If you happen to understand that donning an aluminum foil hat is the only sure way to keep the CIA from stealing your thoughts, then 1997 must have been a very validating year for you. X-Files was in its fourth, critically acclaimed season, with NBC taking up the conspiratorial reins with Dark Skies and the Pretender. The subtly titled Conspiracy Theory transformed an action hero into a paranoid cabby, and Wag the Dog made us wonder if the 1969 moon landing was an in-joke between Washington insiders. And, most importantly, Alpha Flight finally returned to the stands with its second volume... if you believe me, that is.

    Department H, long a jabbing needle in the side of the team, was finally stabbing them in the back... and the front... and the head maybe, too. Luckily, H possessed the technology to make the Alphans forget all about it afterwards. Kidnapping and brainwashing heroes, making secret deals with villains, even ruining a marriage was all business as usual for the most overtly covert bureaucracy in Canada. However, the second Alpha Flight series proved to be so covert that no one read it, sadly ending in 1999. For those who believe in coincidences, ratings for the X-Files had dropped by then to the point where even Agent Mulder must have been bored with this whole truth fad. After all, the truth is out...side of any marketable demographic today.

    Two years later, the doomsayers were proven right, and America suffered one of its greatest tragedies. In the wake of 9/11, the nation turned almost exclusively to comedies, with marathon showings of anything remotely resembling humor, just as the phrase 'comfort food' was re-entering the lexicon. Oh, realistic violence still exists, even excels... as long as the setting is far enough from our current reality. If you want to see bloodshed at the theaters, be prepared for either Hobbits, pirates, or the soon-to-be resurrected.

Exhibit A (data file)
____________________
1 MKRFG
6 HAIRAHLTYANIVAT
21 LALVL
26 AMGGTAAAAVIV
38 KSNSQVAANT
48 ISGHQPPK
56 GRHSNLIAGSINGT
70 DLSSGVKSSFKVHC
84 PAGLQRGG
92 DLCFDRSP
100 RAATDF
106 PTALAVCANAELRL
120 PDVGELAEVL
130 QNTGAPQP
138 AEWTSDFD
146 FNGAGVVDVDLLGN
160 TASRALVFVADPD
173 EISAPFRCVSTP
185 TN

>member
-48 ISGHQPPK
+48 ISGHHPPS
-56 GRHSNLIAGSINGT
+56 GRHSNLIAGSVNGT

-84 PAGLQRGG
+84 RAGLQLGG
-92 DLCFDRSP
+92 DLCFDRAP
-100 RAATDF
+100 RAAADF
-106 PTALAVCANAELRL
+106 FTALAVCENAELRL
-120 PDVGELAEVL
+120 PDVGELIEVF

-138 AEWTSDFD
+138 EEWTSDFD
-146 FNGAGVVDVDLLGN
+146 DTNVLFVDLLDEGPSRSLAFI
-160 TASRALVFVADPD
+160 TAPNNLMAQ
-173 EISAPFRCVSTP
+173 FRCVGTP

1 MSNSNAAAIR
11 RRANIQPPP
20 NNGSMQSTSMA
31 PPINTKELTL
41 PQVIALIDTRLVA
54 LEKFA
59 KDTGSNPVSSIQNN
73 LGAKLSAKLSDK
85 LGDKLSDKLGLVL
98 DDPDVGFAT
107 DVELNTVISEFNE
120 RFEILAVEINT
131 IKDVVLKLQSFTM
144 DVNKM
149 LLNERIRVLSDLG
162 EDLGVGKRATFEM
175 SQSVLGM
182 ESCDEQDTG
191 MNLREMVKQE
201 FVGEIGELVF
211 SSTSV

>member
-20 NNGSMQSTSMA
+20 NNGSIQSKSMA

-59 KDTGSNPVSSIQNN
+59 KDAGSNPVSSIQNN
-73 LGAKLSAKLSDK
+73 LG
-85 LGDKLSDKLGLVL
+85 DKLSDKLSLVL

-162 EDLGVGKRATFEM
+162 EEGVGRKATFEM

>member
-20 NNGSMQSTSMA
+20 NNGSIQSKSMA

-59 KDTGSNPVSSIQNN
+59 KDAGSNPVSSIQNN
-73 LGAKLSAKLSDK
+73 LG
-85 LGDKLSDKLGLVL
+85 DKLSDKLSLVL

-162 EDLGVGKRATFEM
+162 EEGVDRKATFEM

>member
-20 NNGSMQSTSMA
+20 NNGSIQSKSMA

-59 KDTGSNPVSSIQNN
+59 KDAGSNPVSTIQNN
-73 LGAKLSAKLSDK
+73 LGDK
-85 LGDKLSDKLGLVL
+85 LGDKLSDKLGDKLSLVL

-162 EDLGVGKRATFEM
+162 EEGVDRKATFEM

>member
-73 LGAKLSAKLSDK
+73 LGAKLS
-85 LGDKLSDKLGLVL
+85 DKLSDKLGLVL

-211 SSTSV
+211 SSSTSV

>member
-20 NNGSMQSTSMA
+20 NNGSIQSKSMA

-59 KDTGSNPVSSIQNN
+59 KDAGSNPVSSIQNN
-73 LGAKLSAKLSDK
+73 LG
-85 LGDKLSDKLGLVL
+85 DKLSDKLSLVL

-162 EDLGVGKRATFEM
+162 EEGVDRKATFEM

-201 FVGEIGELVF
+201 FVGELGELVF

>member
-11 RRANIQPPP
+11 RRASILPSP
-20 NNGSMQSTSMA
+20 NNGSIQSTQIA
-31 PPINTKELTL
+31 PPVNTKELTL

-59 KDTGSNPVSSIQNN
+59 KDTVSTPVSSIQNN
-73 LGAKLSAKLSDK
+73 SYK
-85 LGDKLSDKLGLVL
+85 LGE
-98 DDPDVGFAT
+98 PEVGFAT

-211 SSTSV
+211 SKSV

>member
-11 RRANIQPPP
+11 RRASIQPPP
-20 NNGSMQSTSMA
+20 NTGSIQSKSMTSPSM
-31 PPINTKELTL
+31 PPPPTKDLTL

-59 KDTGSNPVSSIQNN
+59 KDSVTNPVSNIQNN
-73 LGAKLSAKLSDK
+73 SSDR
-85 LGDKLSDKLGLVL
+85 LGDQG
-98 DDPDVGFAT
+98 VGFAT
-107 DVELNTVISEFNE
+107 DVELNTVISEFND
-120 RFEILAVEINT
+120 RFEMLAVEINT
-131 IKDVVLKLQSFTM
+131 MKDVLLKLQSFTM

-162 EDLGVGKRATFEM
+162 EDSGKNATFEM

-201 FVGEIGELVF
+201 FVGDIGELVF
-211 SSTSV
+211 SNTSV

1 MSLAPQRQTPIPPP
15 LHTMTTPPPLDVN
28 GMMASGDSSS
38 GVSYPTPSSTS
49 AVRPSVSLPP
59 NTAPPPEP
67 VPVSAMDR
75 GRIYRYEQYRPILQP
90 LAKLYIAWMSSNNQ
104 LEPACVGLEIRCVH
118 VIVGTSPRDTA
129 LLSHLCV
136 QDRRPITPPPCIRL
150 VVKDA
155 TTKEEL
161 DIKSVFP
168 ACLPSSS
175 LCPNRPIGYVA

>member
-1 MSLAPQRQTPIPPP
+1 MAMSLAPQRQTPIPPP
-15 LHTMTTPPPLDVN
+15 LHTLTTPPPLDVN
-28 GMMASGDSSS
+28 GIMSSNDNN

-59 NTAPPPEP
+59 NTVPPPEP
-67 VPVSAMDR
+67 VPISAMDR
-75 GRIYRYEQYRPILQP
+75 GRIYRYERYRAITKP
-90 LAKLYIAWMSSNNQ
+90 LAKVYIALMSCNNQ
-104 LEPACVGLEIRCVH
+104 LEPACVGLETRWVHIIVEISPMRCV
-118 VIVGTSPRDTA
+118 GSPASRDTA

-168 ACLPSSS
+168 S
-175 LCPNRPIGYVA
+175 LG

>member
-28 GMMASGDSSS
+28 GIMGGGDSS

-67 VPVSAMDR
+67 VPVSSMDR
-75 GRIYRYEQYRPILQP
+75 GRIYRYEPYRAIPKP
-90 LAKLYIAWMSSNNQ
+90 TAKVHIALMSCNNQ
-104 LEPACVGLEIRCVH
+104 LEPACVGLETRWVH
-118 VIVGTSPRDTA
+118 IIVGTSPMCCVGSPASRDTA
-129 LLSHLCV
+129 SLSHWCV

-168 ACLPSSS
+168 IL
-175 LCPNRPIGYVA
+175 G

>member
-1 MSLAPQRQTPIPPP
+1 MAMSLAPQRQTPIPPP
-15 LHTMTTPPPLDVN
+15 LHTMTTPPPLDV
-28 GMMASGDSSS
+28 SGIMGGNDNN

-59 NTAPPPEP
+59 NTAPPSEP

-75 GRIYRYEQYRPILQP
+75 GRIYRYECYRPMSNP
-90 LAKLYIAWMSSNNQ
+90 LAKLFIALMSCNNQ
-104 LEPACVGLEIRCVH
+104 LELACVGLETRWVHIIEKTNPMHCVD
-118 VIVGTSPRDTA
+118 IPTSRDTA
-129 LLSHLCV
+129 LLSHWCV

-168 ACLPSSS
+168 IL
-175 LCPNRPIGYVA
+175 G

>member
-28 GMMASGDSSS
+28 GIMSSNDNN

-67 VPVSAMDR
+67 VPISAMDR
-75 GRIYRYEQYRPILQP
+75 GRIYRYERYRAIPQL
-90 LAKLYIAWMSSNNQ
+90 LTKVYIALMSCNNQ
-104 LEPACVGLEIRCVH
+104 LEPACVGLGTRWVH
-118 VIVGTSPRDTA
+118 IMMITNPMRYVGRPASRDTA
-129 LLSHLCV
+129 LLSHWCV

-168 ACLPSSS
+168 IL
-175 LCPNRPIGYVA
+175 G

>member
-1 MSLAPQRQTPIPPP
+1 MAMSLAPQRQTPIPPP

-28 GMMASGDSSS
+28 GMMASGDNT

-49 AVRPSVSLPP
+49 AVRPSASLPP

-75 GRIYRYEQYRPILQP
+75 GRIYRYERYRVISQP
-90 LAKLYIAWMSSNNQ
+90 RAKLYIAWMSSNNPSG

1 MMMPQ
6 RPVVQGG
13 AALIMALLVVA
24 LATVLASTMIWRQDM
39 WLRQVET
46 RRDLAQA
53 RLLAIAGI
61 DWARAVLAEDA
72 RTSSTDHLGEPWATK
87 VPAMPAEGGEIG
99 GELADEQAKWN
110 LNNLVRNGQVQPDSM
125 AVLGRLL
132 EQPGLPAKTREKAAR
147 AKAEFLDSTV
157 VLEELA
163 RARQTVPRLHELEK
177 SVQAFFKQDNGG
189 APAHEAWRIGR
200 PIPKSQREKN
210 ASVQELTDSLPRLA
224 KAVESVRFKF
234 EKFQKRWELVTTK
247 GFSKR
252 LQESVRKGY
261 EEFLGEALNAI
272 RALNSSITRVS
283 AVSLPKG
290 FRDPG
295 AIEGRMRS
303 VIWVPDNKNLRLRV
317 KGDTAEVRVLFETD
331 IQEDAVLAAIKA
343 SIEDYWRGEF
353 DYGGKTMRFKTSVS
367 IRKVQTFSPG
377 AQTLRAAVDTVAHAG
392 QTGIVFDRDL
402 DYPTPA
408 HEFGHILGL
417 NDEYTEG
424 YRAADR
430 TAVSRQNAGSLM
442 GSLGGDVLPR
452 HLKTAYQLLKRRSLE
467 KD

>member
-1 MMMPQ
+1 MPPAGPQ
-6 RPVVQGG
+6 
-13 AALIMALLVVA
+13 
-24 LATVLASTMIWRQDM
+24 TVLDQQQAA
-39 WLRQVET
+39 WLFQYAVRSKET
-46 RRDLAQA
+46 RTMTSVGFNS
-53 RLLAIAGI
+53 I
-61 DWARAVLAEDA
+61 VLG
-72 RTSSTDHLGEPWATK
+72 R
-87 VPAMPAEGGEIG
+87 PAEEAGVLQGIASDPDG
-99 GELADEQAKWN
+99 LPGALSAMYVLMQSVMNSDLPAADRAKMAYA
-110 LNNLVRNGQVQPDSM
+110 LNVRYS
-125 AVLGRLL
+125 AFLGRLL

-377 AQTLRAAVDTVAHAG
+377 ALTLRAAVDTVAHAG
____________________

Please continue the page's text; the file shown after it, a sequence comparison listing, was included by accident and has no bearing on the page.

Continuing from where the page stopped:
With escapism the new order of the day, it came as no surprise that the newest edition of the Flight has taken a heavily humorous route. After two issues, it is evident that fight scenes are going to be minimized, with the focus squarely placed on absurd, zany characters and self-referential captions. Major Mapleleaf alone is worth his weight in puns. The most bizarre thing about this third generation is that it is selling well, poised to outsell titles that aren't ahead of the curve enough to have included thought balloons.

    So why has Alpha Flight historically been so closely tied to societal trends? Low sales are the most obvious explanation. Truly bucking trends is only feasible if you are not sitting on the perpetual brink of cancellation, and taking refuge in the already popular seems a sure bet. Unfortunately, that line of thinking has not precisely worked out well for the Alphans. Perhaps this new incarnation is ready to be the exception that proves the rule.

    Last month marked the 25th anniversary of Alpha Flight. It is nothing short of remarkable that the concept of a ragtag group of Canadian heroes has endured. Yes, the title has at times been forced to embrace pop trends in a failed attempt to garner new readers. Yes, the society these Canadian heroes adapt to is usually American... not the nation of their setting, but truly the nation of their genesis. However, how incredible is it that a non-powered leader, a Native American mystic, and an unruly dwarf have been united far longer than many of their fans have been alive? From Reagan-Bush to Bush-Cheney, and hopefully for another 25 years... when Mary Cheney makes her inevitable run for higher office.




    --------------------------------------------------------------------------------



    Raul Grau has had more failed careers than Vindicator has had battlesuits. For some strange reason, he truly believes that Alpha Flight's second series would have been a huge hit had someone been visionary enough to bring back Manikin.

    The opinions expressed in this column are solely those of the writer, and are not reflective of ComiX-Fan or its other staff in general.

    My Turn At ComiX-Fan is a revolving column that gives ComiX-Fan readers a chance to speak up and be heard. Each month the editorial team selects one column from our submissions to be the featured My Turn At ComiX-Fan column. Click here for the official rules, then e-mail your submissions to Jim Lemoine at jimlemoine@comixfan.cjb.net.


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  2. #2
    Administrator Department H
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    Thanks for posting this, but there is actually already a running thread on this article at http://forum.alphaflight.net/viewtopic.php?t=228

    I'll lock this this thread to avoid confusion.

    Ben